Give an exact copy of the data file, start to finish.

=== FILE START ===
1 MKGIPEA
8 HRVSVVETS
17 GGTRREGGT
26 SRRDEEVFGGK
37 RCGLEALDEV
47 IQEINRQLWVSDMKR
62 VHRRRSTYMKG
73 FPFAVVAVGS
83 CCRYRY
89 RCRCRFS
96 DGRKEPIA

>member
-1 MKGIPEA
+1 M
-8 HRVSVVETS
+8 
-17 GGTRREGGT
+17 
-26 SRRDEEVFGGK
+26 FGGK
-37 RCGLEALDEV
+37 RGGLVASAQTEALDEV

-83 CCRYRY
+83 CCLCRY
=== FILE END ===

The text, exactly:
1 MKGIPEA
8 HRVSVVETS
17 GGTRREGGT
26 SRRDEEVFGGK
37 RCGLEALDEV
47 IQEINRQLWVSDMKR
62 VHRRRSTYMKG
73 FPFAVVAVGS
83 CCRYRY
89 RCRCRFS
96 DGRKEPIA

>member
-1 MKGIPEA
+1 M
-8 HRVSVVETS
+8 
-17 GGTRREGGT
+17 
-26 SRRDEEVFGGK
+26 FGGK
-37 RCGLEALDEV
+37 RGGLVASAQTEALDEV

-83 CCRYRY
+83 CCLCRY